A VoIP phone system, or Voice Over Internet Protocol voice system, is a type of telephony system which utilises an internet connection in order to facilitate telephone calls. In the past few years it has emerged as a viable, and in some cases more effective, alternative to traditional telephony systems.
Utilising codecs which encapsulate audio in data packets, VoIP transmits packets through IP networks, before converting the packets back into audio on the other side of the connection. It is the negation of networks which are circuit switched that enables VoIP to make the savings which can translate into better value for many users.
Best for business
As VoIP, sometimes referred to as IP telephony, allows data and voice to be operated in one single network, it has become a compelling option for many businesses. Companies which make a large number of telephone calls, both within their country and abroad, stand to slash their overheads by switching to VoIP. The resiliency of VoIP means that it can be a good solution for businesses concerned about the reliability of their current telephone lines when calling overseas. There are a plethora of other benefits which business, and non-commercial users, can receive from VoIP, and we will cover them in the 'advantages of VoIP' section below.
The value of versatility
One of the major reasons why VoIP phone systems are valued by modern day enterprises is the versatility which they provide. The same VoIP system can be used by a business to operate their desk phones and mobile phones, as well as functioning directly on their PC. For 21st century firms with mobile workers who could be in or out of the office at any given time, the flexibility of being able to use these devices with the same unified system is valued highly.
Next, let's look at both the advantages and disadvantages which a VoIP system can hold:
Advantages of VoIP
So what are the main benefits of VoIP? They include:
As outlined above, businesses stand to save a pretty penny by consolidating their voice and data needs into the same network. Initial set up costs can also be cheaper when compared to a traditional system, and you will only have to pay one bill for both your internet and phone requirements.
As mentioned, VoIP does not restrict you to landlines or mobile phones, and can be used on both. But it can also offer more flexibility when it comes to the number of phone lines which you can install. While you might have a limit imposed on you with traditional systems, with VoIP that doesn't have to be the case.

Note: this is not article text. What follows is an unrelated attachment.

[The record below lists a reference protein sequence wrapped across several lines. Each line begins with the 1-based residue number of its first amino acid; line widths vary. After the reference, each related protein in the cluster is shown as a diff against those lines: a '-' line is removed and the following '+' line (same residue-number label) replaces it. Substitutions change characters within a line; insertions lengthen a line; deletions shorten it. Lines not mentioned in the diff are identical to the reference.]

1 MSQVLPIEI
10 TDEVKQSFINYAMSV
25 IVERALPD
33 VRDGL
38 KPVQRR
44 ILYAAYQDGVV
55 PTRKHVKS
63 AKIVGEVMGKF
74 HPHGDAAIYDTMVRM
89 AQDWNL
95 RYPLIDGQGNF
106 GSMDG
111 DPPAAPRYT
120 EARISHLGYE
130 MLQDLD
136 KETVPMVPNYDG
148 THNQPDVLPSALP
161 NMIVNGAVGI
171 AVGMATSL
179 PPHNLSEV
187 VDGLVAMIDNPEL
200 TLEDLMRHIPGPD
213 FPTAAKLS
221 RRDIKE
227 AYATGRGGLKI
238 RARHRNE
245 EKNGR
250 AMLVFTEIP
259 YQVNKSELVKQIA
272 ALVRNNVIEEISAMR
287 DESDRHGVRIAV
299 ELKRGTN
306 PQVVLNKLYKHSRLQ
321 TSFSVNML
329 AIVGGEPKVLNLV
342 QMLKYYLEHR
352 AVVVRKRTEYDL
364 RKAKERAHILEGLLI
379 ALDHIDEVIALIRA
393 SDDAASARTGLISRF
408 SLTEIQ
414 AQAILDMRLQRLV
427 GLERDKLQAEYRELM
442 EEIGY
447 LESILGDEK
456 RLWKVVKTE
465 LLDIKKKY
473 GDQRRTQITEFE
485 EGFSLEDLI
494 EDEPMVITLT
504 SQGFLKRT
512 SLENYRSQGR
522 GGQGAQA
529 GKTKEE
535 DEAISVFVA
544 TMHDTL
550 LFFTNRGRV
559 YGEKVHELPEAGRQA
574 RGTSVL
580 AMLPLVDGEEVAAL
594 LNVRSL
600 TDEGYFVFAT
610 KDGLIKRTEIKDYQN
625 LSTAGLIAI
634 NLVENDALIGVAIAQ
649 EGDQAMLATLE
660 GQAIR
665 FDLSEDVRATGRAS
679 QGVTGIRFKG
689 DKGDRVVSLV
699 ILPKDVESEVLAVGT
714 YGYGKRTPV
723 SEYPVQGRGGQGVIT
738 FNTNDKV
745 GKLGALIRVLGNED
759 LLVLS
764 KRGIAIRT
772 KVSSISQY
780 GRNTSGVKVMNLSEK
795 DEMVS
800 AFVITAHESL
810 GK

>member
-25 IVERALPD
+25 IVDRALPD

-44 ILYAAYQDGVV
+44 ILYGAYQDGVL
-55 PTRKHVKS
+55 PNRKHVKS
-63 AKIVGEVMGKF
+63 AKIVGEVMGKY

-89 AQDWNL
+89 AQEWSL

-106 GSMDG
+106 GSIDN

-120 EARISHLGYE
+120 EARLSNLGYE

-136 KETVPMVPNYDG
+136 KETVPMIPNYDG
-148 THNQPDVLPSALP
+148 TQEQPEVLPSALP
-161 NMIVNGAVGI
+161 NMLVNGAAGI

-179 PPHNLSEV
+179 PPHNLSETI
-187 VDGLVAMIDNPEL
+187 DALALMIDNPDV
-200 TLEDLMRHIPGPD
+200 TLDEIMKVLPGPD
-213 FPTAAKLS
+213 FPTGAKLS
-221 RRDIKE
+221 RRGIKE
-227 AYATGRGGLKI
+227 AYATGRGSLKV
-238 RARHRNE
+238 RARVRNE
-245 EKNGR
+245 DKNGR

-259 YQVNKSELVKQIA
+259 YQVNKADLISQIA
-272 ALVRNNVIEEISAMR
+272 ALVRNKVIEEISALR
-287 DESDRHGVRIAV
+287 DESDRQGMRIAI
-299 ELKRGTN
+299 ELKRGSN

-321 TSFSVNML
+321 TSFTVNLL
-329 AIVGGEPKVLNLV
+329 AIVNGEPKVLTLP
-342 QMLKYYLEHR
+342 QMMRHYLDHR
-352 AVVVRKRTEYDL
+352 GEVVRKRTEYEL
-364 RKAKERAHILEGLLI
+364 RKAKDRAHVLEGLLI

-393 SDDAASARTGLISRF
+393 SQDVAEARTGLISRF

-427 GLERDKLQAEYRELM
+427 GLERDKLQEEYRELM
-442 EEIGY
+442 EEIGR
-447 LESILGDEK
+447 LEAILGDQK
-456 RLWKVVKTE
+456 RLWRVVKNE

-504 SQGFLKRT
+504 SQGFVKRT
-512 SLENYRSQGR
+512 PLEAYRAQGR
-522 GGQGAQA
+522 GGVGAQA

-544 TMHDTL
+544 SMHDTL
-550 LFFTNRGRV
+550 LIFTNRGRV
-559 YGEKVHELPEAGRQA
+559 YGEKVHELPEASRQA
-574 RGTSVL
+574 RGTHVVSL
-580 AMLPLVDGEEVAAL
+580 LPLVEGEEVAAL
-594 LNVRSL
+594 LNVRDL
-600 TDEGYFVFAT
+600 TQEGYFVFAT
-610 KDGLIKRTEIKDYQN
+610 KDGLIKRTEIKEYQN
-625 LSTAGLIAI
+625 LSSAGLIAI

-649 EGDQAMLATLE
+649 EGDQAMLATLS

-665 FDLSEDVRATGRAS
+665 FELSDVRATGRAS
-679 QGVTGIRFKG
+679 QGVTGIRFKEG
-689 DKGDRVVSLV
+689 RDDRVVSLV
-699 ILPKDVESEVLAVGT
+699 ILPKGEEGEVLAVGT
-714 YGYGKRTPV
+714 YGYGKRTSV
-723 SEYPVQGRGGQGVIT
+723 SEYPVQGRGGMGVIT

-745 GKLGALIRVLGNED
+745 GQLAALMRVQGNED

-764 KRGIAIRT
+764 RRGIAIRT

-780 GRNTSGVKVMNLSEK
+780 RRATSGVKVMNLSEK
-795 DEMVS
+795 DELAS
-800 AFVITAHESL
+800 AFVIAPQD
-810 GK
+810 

Distance and location need not make a difference with VoIP. If you have become accustomed to a long delay or low volume when talking to a customer, colleague or supplier in another country, with VoIP you can expect consistency of quality, regardless of where you are calling.
Full of features
VoIP is a digital telephony platform which offers many different features, some of which you could already be accustomed to from more traditional systems. You will still have access to functions such as voicemail and call waiting, but you can also enjoy new features like three-way calling and video calls, as well as the opportunity to send through files to the person you are speaking to.
Disadvantages of VoIP
There are some potential downsides to VoIP, and in this section, we take a look at them:
Reliance on power
You might have noticed that even when the electricity is off in your workplace or home, your landline telephone continues to work. That's because it requires a very low voltage and can stay running thanks to the telephone exchange. That is not the case with VoIP, which relies on a) electricity and b) an internet connection.
Counting on a connection
Similarly, if you have an internet connection which can be shaky from time to time, it might be best to switch to a more reliable network before moving over to a VoIP system. That's because VoIP needs a steady internet connection with enough bandwidth to function.
It should be noted that there is some risk of poor call quality with VoIP, and this is largely down to complications with data packets which can cause delays. However, as VoIP systems become more sophisticated, these issues are becoming less prominent.
Are you ready to make the switch to VoIP, or want to discuss the potential business benefit further? Call Amvia today on 0333-733-8050.